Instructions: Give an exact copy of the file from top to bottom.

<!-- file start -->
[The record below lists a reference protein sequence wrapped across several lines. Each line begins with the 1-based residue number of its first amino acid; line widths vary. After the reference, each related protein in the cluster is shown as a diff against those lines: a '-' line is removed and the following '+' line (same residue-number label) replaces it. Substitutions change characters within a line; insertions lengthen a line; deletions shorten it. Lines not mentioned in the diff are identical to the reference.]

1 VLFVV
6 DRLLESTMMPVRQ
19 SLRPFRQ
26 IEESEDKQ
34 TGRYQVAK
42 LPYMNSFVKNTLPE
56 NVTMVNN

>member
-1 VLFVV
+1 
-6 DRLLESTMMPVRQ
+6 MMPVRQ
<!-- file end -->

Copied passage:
[The record below lists a reference protein sequence wrapped across several lines. Each line begins with the 1-based residue number of its first amino acid; line widths vary. After the reference, each related protein in the cluster is shown as a diff against those lines: a '-' line is removed and the following '+' line (same residue-number label) replaces it. Substitutions change characters within a line; insertions lengthen a line; deletions shorten it. Lines not mentioned in the diff are identical to the reference.]

1 VLFVV
6 DRLLESTMMPVRQ
19 SLRPFRQ
26 IEESEDKQ
34 TGRYQVAK
42 LPYMNSFVKNTLPE
56 NVTMVNN

>member
-1 VLFVV
+1 
-6 DRLLESTMMPVRQ
+6 MMPVRQ